Turnaround Pro Don Bibeault’s Secrets to Great Leadership

Veteran interim executive Don Bibeault has more than 30 turnarounds under his belt, ranging from steel mills to financial services companies.

Bibeault knows something about leadership. He’s been doing turnarounds, 9 of which were interim CEO assignments, since the 1970s. He was the first ever recipient of the Turnaround Management Association’s lifetime achievement award.

His best-selling book, Corporate Turnaround, How Managers turn Losers into Winners, has for years been a key text in the study and practice of turnarounds.

Bibeault currently plies his trade at Verto Partners, a partnership he founded that currently includes 30 consulting, operational and managerial professionals.

The key in changing the trajectory of a corporation from loss to profitability is leadership, Bibeault said. And he has one critical piece of advice for those looking to follow in his footsteps, the “secret” to making a turnaround work.

It’s not advice for those looking to maintain the status quo, but for those looking to dramatically alter it.

“There is nothing more powerful, I’ve learned, than (focusing on) a small number of customers, products, and sales people, that account for vast majority of profitable results,” Bibeault said. He noted Pareto’s Law, otherwise known as the 80-20 rule, basically assuming 80 percent of the results come from 20 percent of the causes.

Bibeault cited a turnaround case where a multi-billion-dollar company in question was “literally starving its winners to feed its losers,” a recipe for disaster. The multi-billion dollar company had 1,600 dealers, yet 20 percent accounted for the lion’s share of profitability. “Worse still, 60 percent (of expenditures) were wasted on underperforming dealers,” Bibeault said.

According to Bibeault, resources applied to the top group of performers will generally get 5 times the result of those applied to the bottom group.

“Our cases would make (Pareto) roll over in his grave,” Bibeault said. Welcome to the world of turnaround.

The following lessons come from an address Bibeault made to the 2010 graduating class from the Berkeley-Columbia Executive MBA program and in a recent conversation with the association.

1. Managers administer, leaders innovate.

Most losing organizations are over managed, but poorly led, Bibeault said. (Indeed, Bibeault said he struggled with the MBA title his audience had just earned: administering is a bad word, implying mediocre growth. Business is all about leadership.)

A good turnaround manager must favor the venture-capital approach over the maintain-the-status-quo strategy, according to the San Francisco-based Bibeault.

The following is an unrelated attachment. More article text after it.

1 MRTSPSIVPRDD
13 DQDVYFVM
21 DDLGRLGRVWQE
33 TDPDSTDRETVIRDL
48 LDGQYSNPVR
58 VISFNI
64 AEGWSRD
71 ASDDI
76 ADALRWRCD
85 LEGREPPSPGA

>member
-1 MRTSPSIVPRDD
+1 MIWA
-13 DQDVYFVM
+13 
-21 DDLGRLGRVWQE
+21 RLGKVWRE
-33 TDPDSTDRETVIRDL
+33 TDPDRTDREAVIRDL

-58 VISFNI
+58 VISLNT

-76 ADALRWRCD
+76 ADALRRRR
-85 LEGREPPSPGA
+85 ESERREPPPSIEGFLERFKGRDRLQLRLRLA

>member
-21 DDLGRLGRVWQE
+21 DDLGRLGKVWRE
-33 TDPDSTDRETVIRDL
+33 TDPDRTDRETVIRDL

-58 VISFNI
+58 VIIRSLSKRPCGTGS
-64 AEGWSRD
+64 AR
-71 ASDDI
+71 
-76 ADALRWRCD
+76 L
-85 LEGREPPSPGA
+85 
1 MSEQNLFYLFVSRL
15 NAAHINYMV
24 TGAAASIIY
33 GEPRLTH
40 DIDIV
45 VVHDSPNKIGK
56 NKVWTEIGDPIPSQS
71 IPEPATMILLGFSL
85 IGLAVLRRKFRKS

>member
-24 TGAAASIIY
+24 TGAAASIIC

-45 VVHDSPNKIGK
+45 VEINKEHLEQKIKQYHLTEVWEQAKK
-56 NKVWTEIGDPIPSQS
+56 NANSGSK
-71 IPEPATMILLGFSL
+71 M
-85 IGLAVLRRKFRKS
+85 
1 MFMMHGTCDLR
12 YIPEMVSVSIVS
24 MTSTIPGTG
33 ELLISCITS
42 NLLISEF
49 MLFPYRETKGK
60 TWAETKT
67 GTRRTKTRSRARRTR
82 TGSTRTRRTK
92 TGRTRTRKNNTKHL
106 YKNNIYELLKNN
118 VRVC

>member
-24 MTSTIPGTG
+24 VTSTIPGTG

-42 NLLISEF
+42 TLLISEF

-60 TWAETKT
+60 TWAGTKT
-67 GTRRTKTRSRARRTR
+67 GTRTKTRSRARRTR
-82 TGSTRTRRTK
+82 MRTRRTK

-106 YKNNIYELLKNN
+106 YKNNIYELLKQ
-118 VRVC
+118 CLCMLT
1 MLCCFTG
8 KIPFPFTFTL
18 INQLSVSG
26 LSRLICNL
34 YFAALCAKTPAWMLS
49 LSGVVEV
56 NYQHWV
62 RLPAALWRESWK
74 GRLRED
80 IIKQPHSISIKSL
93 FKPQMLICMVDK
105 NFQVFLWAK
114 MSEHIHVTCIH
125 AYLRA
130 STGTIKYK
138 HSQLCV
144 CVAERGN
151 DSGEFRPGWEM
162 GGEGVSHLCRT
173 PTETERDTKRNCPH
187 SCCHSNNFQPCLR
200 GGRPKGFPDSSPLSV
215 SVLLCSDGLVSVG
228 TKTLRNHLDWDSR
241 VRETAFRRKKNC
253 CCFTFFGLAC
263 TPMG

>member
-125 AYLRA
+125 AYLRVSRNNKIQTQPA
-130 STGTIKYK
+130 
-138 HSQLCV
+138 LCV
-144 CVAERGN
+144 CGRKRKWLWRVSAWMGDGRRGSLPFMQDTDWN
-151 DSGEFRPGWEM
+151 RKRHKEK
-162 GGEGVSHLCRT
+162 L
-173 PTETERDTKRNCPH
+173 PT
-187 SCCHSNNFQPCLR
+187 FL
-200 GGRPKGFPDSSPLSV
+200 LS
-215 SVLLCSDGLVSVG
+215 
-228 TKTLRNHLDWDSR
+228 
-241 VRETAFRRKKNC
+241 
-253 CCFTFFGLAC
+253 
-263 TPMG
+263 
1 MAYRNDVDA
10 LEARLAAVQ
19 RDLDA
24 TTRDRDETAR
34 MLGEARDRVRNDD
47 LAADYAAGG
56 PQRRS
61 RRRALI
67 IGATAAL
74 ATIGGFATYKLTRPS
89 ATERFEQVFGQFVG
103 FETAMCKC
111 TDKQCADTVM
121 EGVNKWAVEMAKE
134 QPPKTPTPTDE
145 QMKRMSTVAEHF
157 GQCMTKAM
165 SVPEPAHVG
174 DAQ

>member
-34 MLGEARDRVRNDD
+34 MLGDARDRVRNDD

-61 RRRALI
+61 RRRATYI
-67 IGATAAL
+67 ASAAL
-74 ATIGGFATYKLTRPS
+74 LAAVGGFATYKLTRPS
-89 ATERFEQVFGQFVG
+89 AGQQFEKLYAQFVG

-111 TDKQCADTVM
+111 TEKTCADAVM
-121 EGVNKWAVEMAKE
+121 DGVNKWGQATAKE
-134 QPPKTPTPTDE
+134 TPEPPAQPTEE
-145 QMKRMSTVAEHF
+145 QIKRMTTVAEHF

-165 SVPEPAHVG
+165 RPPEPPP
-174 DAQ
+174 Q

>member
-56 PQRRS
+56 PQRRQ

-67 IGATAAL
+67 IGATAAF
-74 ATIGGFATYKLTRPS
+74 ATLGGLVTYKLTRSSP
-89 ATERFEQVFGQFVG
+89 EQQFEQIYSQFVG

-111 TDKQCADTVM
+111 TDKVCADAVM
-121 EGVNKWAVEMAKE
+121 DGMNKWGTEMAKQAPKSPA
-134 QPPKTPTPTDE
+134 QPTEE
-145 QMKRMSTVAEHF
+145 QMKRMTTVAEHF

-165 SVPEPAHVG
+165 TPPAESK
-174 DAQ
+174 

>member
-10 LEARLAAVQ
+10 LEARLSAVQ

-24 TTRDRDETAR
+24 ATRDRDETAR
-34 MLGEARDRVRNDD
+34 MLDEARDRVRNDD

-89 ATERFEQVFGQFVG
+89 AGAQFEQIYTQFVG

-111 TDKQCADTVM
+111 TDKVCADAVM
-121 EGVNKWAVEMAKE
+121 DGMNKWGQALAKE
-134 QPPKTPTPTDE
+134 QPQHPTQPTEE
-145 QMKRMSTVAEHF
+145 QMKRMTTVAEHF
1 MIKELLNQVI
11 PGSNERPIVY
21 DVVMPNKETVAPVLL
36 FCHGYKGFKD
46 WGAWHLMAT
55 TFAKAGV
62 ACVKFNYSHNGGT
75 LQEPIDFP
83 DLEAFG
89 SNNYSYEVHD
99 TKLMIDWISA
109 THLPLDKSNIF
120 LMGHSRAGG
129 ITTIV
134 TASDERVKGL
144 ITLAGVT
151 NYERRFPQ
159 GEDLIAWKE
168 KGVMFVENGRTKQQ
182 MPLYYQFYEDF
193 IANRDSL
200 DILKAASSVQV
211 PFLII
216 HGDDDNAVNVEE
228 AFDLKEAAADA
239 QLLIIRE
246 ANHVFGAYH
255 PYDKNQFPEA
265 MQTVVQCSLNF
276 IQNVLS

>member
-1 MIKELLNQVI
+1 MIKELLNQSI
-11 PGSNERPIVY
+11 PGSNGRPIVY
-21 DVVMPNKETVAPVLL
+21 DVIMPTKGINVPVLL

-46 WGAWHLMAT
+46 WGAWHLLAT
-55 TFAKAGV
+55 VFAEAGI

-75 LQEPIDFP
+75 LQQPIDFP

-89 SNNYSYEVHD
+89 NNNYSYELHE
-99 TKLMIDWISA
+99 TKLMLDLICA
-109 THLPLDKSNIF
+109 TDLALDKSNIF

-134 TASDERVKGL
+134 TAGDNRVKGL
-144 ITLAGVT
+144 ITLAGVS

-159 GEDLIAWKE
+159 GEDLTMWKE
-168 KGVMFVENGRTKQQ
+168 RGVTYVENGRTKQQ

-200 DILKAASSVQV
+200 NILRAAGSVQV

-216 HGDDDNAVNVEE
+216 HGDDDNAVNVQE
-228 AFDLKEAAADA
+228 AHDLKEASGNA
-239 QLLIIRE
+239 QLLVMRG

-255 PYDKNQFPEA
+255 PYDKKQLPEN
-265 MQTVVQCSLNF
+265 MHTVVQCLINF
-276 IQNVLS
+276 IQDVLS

“Venture capital supports innovation before experience has proven its value,” Bibeault said, and leaders need the skills and courage to do the same.

“Leading is about penetrating new markets.” It’s about fighting humankind’s general resistance to innovation until experience has proven its value, he said.

2. Managers maintain an existing vision, leaders develop a new and more powerful vision.

Bibeault presented a case study to expand upon this point:

In 1988, Bank of America called Bibeault in as a turnaround advisor to deal with 78,000 acres of California farmland in foreclosure.

It was cotton land, but cotton was down and the land was selling at $1,200 per acre. But Bibeault wasn’t going to let a definition constrain his approach. He recognized that 70 percent of this cotton land could be used for dairy land. BOA ultimately was able to sell the land at $5,000 per acre, and got its money back.

“A leader has to have the capacity to create a compelling vision to take people to a better place, Bibeault said. “Don’t be o.k. with the status quo, particularly when the status quo is killing you,” he said.

3. Managers move people, leaders motivate people.

No organization can excel without strong leadership, Bibeault said. A leader must energize his or her employees to embrace the new vision. A vision is not enough: a leader must be able to motivate people and to translate the vision into practical action.

Bibeault favors the concrete to the theoretical: leaders need to show the exact steps on how to get from Point A to Point B. Most importantly, don’t just ask sacrifice from others, but be the most active and willing-to-sacrifice person in the room.

Although Bibeault acknowledged that we live in difficult economic times, he is a firm believer that “creativity trumps adversity nearly every time.”

“Don’t avoid troubled situations. Seek them out,” was Bibeault’s advice. After all, the difficult stuff holds the greatest promise.